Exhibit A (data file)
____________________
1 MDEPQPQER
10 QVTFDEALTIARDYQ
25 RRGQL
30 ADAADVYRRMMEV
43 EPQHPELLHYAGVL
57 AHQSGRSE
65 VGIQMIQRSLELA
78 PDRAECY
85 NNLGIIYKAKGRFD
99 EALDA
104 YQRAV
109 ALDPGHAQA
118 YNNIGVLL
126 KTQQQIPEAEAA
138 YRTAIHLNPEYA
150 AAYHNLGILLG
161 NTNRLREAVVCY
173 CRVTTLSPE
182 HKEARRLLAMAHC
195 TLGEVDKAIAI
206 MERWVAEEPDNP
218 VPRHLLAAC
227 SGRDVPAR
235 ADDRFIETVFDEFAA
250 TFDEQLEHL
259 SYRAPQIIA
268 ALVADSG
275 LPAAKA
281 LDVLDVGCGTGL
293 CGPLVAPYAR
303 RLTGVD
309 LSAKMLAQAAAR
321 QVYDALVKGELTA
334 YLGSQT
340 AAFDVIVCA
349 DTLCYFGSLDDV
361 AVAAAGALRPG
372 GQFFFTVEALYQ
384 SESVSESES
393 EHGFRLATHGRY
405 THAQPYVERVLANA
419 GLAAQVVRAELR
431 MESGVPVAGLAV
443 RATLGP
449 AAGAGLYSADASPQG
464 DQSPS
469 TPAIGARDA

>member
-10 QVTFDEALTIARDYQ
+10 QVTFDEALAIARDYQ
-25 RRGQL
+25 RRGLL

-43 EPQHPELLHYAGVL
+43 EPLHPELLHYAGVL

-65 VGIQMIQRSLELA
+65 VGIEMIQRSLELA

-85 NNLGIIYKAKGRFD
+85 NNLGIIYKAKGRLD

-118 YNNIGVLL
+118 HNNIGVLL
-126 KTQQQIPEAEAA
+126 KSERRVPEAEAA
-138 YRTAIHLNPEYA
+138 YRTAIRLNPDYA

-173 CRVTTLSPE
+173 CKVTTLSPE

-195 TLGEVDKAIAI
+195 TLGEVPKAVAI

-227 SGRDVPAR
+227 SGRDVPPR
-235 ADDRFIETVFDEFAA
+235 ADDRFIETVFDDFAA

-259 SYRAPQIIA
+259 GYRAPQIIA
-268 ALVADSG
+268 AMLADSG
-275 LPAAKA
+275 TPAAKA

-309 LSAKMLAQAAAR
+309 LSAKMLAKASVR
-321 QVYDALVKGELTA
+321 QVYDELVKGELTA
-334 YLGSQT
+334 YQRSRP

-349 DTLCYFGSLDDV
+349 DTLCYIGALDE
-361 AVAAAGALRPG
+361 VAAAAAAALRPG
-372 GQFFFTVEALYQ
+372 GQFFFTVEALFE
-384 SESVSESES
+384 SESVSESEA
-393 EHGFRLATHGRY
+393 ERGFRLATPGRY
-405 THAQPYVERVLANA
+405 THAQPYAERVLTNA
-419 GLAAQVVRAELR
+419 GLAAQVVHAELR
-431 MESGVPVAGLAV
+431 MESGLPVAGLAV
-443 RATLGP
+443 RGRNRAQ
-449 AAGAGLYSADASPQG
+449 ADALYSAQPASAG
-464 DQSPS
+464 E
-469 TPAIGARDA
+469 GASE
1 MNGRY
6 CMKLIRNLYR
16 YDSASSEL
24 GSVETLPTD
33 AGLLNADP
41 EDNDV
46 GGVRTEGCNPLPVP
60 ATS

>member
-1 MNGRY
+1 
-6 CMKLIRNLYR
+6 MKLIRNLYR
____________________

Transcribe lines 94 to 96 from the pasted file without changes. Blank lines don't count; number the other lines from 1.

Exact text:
+393 ERGFRLATPGRY
-405 THAQPYVERVLANA
+405 THAQPYAERVLTNA